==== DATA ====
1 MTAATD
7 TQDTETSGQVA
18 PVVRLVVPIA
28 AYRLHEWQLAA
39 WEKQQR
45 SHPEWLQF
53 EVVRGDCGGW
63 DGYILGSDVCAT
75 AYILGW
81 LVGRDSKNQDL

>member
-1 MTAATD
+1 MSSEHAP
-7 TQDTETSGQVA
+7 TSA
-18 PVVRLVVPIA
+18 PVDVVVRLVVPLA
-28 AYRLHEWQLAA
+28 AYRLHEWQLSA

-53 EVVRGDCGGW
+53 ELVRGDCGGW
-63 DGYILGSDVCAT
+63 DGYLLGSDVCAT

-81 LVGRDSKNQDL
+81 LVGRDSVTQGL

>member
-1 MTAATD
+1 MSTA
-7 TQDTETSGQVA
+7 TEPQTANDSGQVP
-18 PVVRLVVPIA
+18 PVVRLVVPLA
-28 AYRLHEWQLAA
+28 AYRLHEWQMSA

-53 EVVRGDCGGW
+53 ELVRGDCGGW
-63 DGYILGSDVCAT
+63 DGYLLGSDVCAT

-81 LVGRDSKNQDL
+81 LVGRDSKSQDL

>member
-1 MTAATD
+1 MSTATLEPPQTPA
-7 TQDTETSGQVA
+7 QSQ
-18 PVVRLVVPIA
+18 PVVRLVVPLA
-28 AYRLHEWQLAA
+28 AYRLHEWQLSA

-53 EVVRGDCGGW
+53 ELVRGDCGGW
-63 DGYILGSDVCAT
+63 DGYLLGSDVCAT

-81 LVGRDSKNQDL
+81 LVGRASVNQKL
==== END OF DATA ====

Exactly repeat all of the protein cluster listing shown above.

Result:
1 MTAATD
7 TQDTETSGQVA
18 PVVRLVVPIA
28 AYRLHEWQLAA
39 WEKQQR
45 SHPEWLQF
53 EVVRGDCGGW
63 DGYILGSDVCAT
75 AYILGW
81 LVGRDSKNQDL

>member
-1 MTAATD
+1 MSSEHAP
-7 TQDTETSGQVA
+7 TSA
-18 PVVRLVVPIA
+18 PVDVVVRLVVPLA
-28 AYRLHEWQLAA
+28 AYRLHEWQLSA

-53 EVVRGDCGGW
+53 ELVRGDCGGW
-63 DGYILGSDVCAT
+63 DGYLLGSDVCAT

-81 LVGRDSKNQDL
+81 LVGRDSVTQGL

>member
-1 MTAATD
+1 MSTA
-7 TQDTETSGQVA
+7 TEPQTANDSGQVP
-18 PVVRLVVPIA
+18 PVVRLVVPLA
-28 AYRLHEWQLAA
+28 AYRLHEWQMSA

-53 EVVRGDCGGW
+53 ELVRGDCGGW
-63 DGYILGSDVCAT
+63 DGYLLGSDVCAT

-81 LVGRDSKNQDL
+81 LVGRDSKSQDL

>member
-1 MTAATD
+1 MSTATLEPPQTPA
-7 TQDTETSGQVA
+7 QSQ
-18 PVVRLVVPIA
+18 PVVRLVVPLA
-28 AYRLHEWQLAA
+28 AYRLHEWQLSA

-53 EVVRGDCGGW
+53 ELVRGDCGGW
-63 DGYILGSDVCAT
+63 DGYLLGSDVCAT

-81 LVGRDSKNQDL
+81 LVGRASVNQKL